Some 1.7 million people are thought to have died under the brutal regime. Hundreds of thousands starved as the Khmer Rouge tried to create an agrarian society. Many others perceived as educated were tortured and executed.
Ieng Sary is the most prominent surviving Khmer Rouge. He received a royal pardon 12 years ago after reaching a deal with the government that resulted in the eventual surrender of the Khmer Rouge. On this basis his lawyers are arguing that he should not now be facing charges. They will also argue that a trial would amount to double jeopardy.
The Vietnamese-backed forces which ousted the Khmer Rouge in 1979 tried Ieng Sary in absentia and found him guilty of genocide. That verdict was overturned by the pardon. But Cambodians who survived Khmer Rouge prison camps feel particularly strongly about the former foreign minister. Many of them were well-educated people who returned to the country after personal appeals from Ieng Sary to help rebuild Cambodia. They were arrested on arrival, and thrown into brutal detention centres.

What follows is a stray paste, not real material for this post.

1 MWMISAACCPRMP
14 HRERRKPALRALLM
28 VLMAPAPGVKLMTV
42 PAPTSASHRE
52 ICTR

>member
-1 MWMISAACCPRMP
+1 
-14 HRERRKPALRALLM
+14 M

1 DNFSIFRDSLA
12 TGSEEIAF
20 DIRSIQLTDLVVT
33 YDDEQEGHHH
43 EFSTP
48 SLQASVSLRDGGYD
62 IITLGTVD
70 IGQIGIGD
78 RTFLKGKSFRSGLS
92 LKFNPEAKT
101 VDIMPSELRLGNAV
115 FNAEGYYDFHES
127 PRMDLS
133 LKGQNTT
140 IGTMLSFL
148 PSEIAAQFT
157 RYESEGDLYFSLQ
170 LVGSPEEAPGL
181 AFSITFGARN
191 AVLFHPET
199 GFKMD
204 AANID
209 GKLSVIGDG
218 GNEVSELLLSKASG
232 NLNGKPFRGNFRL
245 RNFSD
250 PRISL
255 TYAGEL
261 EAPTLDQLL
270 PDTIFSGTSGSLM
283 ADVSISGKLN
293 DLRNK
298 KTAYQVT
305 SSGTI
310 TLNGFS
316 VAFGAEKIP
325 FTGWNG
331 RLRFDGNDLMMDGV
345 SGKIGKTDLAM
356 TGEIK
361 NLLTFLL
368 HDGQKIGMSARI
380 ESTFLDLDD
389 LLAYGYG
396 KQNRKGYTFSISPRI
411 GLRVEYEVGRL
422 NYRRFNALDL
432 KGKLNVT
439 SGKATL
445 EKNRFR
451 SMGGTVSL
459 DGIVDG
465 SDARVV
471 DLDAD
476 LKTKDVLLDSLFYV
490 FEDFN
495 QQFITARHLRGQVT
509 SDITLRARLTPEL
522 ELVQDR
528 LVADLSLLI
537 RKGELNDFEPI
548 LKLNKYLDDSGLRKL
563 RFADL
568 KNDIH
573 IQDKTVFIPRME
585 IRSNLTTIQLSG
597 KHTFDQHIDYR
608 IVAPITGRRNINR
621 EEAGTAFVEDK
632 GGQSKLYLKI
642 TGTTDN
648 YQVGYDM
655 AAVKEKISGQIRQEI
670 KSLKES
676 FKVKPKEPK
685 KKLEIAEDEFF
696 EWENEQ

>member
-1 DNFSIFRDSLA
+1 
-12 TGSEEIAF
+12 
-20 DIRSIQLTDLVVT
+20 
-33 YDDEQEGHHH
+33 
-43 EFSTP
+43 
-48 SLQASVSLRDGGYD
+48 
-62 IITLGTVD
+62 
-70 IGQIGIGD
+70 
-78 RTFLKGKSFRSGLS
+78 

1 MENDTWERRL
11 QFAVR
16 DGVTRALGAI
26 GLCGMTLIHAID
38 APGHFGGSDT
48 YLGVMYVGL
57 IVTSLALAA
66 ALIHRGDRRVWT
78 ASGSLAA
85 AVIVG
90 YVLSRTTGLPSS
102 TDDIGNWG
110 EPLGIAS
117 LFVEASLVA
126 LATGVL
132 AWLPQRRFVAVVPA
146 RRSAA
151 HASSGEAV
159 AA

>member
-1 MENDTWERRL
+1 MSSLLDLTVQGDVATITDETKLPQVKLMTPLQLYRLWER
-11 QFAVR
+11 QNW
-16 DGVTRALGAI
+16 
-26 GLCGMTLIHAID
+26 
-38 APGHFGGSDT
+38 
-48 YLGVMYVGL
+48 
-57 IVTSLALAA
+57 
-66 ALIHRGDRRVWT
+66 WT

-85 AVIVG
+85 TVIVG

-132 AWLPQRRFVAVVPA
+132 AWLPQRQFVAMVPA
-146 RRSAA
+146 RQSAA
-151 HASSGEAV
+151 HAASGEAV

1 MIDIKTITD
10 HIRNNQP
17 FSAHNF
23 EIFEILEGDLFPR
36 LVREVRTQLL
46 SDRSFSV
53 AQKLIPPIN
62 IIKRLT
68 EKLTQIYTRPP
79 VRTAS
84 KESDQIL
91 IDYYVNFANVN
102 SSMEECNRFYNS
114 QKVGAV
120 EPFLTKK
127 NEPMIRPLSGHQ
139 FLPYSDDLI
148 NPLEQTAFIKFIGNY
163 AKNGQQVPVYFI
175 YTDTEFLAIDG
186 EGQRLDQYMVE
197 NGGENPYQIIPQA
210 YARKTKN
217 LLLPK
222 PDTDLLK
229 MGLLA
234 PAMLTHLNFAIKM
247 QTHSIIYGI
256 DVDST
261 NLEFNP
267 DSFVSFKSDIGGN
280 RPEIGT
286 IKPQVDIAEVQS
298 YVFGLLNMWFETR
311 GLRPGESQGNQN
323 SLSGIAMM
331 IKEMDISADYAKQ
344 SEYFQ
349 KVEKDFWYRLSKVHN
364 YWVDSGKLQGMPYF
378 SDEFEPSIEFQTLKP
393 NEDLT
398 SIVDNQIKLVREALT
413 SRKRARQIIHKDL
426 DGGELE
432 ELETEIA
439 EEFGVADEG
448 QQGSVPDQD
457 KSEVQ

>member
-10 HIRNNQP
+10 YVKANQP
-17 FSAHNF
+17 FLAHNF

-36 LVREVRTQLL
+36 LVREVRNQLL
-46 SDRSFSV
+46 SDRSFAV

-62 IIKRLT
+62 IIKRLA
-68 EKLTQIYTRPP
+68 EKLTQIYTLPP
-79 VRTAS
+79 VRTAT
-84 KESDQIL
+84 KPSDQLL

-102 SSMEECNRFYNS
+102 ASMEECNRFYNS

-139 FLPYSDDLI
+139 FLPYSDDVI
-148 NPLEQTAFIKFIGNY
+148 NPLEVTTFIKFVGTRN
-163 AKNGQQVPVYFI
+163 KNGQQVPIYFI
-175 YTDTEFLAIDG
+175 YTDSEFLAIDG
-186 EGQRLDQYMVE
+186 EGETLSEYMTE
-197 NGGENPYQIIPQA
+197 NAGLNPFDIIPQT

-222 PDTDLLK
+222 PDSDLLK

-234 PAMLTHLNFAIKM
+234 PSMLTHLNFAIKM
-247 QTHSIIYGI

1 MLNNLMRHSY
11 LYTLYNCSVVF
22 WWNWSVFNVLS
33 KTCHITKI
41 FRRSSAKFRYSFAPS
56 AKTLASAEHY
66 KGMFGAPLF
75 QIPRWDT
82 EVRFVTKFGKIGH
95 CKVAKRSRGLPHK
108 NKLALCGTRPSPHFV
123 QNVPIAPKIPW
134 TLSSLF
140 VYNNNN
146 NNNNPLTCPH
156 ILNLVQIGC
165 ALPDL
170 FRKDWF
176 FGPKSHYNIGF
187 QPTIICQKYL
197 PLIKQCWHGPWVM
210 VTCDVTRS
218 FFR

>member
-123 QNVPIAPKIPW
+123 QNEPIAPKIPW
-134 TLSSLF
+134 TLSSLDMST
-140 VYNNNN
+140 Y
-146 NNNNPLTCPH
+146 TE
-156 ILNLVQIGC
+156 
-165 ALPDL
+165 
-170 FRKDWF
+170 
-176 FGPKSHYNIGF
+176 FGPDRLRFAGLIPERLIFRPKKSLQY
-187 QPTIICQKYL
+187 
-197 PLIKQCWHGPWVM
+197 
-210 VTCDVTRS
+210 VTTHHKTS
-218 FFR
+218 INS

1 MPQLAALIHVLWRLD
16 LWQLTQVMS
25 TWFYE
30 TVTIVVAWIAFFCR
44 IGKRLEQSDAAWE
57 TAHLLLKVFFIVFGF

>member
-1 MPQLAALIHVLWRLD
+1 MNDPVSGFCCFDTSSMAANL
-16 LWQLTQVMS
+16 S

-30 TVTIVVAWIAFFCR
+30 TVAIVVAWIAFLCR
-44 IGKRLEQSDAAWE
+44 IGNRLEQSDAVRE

Ieng Sary's wife, former social welfare minister Ieng Thirith, is also facing charges.Trials are expected to begin later in the year.
It’s a shame he wasn’t tried in 1979. He would have been rotting in prison for the best part of 30 years already. Here’s hoping he spends the end of his life there.